Mark, you are clearly right. If God created the universe ex nihilo then the universe is in some sense an expression of Who God is. In fact the Bible says the heavens are telling the glory of God.
Now there a several problems here. Some people, who are pantheists or panentheists, say that the universe is God, which is not true, because the universe is separation from God, just as something that we make or create is a product of our thinking, but not an integral part of ourselves.
God created the universe, but is not a part of God. This is good because if the universe were a part of God then it would be timeless and perfect, which it is not.
The problems of the natural/supernatural dualism does not arise from theology, but from philosophy. Aristotle wrote the books on Physics (the Natural) and Metaphysics (the Supernatural.) The logic of the excluded middle reinforces philosophical dualism.
Science and theology study two different and complementary aspects of Reality. Philosophy needs to reconcile them, but it does not for ideological reasons. I have written a new paper on this basic issue and I am looking for a publisher.
logic implies the existence of SOMETHING transcendent beyond our fabric of space time. Something if you will in the “bulk of hyperspace” which caused our Universe to exist.
Christianity identifies that supernatural something with God the Father of the Bible.
I think of logic as assessing the validity of conclusions drawn from premises. It would be impossible to arrive at the implication drawn here without starting with a premise regarding what is within and what is outside “our fabric of space time”. The Kalam doesn’t show that there is something beyond. It merely shows that if one starts with assumptions regarding a beyond one can arrive at a conclusion regarding the same. Like most of the people I’ve met on this website I think apologetics is futile.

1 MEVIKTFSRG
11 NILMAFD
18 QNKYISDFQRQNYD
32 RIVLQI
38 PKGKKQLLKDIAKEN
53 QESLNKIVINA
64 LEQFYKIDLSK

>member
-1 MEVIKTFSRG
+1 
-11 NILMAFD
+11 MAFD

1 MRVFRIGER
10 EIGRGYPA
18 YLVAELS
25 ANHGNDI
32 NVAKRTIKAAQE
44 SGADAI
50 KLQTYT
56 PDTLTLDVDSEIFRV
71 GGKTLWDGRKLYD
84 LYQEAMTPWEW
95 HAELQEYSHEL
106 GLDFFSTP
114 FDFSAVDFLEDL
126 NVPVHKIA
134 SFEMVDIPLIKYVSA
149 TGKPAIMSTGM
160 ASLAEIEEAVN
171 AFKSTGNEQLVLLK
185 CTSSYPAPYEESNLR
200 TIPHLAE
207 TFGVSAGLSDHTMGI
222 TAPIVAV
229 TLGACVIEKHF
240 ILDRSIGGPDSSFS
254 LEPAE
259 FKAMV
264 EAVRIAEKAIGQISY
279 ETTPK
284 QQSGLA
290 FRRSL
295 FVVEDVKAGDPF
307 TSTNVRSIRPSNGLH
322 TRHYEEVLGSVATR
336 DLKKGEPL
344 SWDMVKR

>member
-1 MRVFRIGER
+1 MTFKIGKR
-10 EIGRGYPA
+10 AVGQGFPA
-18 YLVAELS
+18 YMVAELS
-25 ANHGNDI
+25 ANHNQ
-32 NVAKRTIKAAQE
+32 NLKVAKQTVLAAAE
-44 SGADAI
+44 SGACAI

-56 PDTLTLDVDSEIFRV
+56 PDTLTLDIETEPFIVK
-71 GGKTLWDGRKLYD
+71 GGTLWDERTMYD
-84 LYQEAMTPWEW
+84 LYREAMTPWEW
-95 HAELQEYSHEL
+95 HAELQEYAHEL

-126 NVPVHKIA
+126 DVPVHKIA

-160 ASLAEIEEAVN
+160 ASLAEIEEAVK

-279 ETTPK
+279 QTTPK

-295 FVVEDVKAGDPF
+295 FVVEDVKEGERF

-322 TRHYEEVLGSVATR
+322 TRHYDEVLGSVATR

Not sure that is an accurate characterization of the argument:
- Everything known (from within the fabric of space time) which transitions from non-existence to existence had a cause
- the universe had a beginning
- so the universe had a cause
that cause had to be something beyond the fabric of space time and all the mass and energy residing therein… For all of those things were results of some prior first cause.
If we define “nature” to be the universe and all of those things. Then the First Cause was supernatural.
That supernatural First Cause could also be God the Father of the Bible
Exactly. It all comes down to how we make definitions and the premises which they contain. If we start out defining nature as deficient in a manner that can only be compensated for by something entirely beyond the known universe, then indeed there must be something beyond the known universe. But from what vantage point can we assay what is properly in or out of the known universe? We cannot reason our way beyond our own limitations.
Well, just about to leave for my Pentecostal church,
so I guess that reveals how I feel about miracles.
Both “miracle” and “supernatural” are umbrella terms coined from Latin to describe various events that the Bible calls “signs” and “wonders.” As I said in another thread: